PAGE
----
Over the last year of writing The Things We Said in Venice, I’ve gotten to know the characters quite well. So well, in fact, that they come into my thoughts when I’m out for a run or headed to the green grocer. Although they have been trying to talk me into a sequel, The Things We Said in Venice is currently a stand alone novel.

Some of my readers have asked me if my second novel is an eco-romance like my debut novel Green. I was all geared up to say, “No. Not at all.” But as I re-read the final draft, I realized that both characters are quite aware of the environmental issues facing us today. They’re not eco-preachy like Jake Tillerman (lead male character of Green) and the book isn’t shaped around an environmental disaster. The lead characters of The Things We Said in Venice are like many of us. They are living in the age of climate change, melting ice caps and disappearing species and these facts inform the way they think and interact with the world.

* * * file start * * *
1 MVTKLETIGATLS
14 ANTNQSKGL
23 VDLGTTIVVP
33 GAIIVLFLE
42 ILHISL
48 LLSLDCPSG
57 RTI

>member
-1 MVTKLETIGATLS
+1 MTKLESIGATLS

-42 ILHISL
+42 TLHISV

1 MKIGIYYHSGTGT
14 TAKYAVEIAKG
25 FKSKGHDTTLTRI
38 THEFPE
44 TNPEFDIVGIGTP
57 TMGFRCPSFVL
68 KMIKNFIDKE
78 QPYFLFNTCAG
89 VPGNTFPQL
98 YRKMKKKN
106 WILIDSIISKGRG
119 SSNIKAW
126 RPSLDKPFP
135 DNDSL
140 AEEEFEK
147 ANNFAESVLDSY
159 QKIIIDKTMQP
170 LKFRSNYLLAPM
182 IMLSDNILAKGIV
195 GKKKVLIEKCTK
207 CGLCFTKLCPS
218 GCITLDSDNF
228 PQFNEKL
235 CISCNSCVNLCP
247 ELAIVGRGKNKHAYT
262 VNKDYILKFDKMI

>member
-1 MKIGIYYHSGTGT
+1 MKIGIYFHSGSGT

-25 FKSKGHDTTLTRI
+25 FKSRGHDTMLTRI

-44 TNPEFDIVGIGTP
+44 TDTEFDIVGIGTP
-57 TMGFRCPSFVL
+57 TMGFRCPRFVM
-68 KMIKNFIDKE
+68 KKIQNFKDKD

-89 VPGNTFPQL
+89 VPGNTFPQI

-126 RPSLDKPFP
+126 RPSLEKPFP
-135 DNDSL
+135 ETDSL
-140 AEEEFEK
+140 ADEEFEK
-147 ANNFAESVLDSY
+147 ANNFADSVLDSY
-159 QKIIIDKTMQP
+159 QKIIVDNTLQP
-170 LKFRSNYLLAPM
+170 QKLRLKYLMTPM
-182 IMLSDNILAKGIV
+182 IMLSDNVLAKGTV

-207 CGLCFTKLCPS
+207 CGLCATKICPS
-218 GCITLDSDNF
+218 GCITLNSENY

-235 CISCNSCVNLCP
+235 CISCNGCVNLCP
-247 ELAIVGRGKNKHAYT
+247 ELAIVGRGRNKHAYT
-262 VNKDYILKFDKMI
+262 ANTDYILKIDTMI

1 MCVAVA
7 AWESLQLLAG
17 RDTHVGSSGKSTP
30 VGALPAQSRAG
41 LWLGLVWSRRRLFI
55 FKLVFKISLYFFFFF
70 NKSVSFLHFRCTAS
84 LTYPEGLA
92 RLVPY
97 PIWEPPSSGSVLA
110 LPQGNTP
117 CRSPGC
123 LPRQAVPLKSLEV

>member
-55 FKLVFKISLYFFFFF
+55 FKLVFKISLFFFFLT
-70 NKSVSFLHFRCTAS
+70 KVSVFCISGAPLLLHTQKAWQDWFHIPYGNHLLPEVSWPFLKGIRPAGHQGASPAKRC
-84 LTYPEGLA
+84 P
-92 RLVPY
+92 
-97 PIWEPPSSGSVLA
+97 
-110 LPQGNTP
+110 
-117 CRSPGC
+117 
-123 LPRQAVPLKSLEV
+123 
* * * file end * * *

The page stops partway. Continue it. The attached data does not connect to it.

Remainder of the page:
If you enjoy travel, have a sense of humor and like being swept up into a romantic journey of love conquers all, then this book is for you! (More details to come in the following weeks!)

Want to be notified as soon as The Things We Said in Venice is available? Then drop me a message and I will add you to the early notification list.

 

Failure and Success as Synonyms

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If you occasionally check out my author website, you might get the impression, based on the lack of updated blog posts, that I’ve thrown in the writing towel and dropped off the face of the earth.